Apropos of yesterday’s post questioning what missions would follow up the current wave of planetary exploration, the Jet Propulsion Laboratory has released a new view of NASA’s intriguing moon Europa. The image, shown below, looks familiar because it was published in 2001, though at lower-resolution and with considerable color enhancement. The new mosaic gives us the largest portion of the moon’s surface at the highest resolution, and without the color enhancement, so that it approximates what the human eye would see.
The mosaic of images that go into this view was put together in the late 1990s using imagery from the Galileo spacecraft, which again makes me thankful for Galileo, a mission that succeeded despite all its high-gain antenna problems, and anxious for renewed data from this moon. The original data for the mosaic were acquired by the Galileo Solid-State Imaging experiment on two different orbits through the system of Jovian moons, the first in 1995, the second in 1998.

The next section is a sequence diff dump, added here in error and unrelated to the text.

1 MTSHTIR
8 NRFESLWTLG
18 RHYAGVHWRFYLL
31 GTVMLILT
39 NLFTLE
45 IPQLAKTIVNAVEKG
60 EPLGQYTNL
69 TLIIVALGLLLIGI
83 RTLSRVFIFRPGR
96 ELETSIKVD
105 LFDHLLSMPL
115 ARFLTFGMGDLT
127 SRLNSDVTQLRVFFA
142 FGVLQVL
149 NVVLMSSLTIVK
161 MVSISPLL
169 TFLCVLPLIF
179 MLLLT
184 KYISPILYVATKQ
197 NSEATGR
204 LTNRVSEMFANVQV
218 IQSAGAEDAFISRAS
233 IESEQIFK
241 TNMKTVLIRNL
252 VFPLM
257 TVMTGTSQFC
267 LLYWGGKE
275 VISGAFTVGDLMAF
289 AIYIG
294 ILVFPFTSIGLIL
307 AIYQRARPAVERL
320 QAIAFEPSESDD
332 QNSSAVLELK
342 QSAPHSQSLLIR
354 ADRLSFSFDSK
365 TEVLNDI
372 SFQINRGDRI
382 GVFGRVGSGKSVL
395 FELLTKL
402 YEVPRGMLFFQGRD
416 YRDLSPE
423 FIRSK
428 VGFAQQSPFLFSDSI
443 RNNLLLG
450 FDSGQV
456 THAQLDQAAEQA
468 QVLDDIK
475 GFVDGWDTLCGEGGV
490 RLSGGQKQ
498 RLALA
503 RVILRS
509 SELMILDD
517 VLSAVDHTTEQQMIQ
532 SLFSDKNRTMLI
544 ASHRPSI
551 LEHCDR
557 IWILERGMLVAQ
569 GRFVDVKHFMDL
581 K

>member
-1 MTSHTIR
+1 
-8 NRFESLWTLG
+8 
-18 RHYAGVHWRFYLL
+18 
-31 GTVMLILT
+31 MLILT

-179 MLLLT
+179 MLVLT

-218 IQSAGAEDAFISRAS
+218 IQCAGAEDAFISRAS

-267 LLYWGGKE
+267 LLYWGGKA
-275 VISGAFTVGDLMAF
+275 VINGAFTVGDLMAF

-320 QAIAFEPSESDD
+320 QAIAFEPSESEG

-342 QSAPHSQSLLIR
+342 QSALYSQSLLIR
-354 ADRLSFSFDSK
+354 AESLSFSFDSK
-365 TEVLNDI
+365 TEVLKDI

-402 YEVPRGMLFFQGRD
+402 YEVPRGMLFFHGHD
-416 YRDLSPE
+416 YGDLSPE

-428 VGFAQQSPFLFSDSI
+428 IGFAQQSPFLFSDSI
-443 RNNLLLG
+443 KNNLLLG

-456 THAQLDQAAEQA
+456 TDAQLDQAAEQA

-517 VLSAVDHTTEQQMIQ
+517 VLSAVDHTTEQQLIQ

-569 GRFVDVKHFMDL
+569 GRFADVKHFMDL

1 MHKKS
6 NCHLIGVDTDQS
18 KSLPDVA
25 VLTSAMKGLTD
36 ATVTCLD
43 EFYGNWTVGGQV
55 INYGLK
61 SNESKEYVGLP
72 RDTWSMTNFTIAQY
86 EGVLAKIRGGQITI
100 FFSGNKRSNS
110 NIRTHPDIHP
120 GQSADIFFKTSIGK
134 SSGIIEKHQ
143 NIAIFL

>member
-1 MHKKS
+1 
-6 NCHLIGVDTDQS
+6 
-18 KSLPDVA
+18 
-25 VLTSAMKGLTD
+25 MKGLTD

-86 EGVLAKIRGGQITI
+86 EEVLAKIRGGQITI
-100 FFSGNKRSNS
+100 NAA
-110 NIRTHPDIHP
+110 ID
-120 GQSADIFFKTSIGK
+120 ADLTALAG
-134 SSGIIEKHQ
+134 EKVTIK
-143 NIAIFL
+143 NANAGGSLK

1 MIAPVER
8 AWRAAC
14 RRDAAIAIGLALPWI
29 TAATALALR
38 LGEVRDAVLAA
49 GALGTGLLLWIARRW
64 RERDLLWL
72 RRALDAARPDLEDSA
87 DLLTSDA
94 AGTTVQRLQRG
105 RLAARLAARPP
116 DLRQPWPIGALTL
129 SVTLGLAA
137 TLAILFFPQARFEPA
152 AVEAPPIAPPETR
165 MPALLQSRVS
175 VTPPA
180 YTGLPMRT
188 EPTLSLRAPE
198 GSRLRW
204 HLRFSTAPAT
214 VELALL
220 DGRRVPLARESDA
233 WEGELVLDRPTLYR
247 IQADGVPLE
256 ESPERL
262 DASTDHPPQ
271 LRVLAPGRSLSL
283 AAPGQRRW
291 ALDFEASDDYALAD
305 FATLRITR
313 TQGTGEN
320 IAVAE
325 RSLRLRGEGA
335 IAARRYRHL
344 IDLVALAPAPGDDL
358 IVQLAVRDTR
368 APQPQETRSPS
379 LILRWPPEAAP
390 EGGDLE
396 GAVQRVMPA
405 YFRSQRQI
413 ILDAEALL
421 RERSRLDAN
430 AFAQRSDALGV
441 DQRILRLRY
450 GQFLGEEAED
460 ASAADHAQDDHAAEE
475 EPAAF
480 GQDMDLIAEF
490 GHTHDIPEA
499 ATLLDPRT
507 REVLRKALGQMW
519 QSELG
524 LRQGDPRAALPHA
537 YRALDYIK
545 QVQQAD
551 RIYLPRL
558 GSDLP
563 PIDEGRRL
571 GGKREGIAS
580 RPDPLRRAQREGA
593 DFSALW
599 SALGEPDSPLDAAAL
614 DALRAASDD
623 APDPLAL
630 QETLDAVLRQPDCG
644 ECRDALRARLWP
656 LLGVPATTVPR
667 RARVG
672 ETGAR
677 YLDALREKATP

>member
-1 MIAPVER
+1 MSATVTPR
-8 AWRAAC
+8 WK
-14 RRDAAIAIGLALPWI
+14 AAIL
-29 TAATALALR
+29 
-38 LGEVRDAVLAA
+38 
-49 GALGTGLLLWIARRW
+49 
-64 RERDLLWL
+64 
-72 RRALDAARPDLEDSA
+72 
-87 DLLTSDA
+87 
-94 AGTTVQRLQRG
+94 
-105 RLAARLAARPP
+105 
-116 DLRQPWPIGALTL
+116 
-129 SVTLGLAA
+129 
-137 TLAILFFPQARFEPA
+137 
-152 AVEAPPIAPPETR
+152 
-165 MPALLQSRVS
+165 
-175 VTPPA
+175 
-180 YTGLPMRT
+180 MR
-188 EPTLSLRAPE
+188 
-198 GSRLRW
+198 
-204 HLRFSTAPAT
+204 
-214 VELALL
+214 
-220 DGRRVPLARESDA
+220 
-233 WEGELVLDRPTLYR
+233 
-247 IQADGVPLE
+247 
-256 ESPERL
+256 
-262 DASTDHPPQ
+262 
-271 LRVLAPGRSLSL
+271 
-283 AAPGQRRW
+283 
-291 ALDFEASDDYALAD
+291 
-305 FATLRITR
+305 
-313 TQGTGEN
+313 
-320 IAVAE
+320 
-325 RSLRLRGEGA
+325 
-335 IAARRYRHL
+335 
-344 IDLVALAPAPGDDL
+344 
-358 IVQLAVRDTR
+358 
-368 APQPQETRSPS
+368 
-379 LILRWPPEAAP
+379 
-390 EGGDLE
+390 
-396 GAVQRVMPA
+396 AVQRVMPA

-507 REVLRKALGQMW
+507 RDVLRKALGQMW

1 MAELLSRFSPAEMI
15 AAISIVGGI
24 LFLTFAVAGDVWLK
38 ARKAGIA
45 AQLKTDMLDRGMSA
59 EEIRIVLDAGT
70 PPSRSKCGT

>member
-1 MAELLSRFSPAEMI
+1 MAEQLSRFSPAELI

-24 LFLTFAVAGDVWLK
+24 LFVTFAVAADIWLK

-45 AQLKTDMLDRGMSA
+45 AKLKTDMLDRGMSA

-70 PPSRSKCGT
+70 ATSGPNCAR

NASA is also offering a new video explaining why the interesting fracture features merit investigation, given the evidence for a salty subsurface ocean and the potential for at least simple forms of life within. It’s a vivid reminder of why Europa is a priority target.
Image (click to enlarge): The puzzling, fascinating surface of Jupiter’s icy moon Europa looms large in this newly-reprocessed color view, made from images taken by NASA’s Galileo spacecraft in the late 1990s. This is the color view of Europa from Galileo that shows the largest portion of the moon’s surface at the highest resolution. Credit: NASA/Jet Propulsion Laboratory.
Areas that appear blue or white are thought to be relatively pure water ice, with the polar regions (left and right in the image — north is to the right) bluer than the equatorial latitudes, which are more white. This JPL news release notes that the variation is thought to be due to differences in ice grain size in the two areas. The long cracks and ridges on the surface are interrupted by disrupted terrain that indicates broken crust that has re-frozen. Just what do the reddish-brown fractures and markings have to tell us about the chemistry of the Europan ocean, and the possibility of materials cycling between that ocean and the ice shell?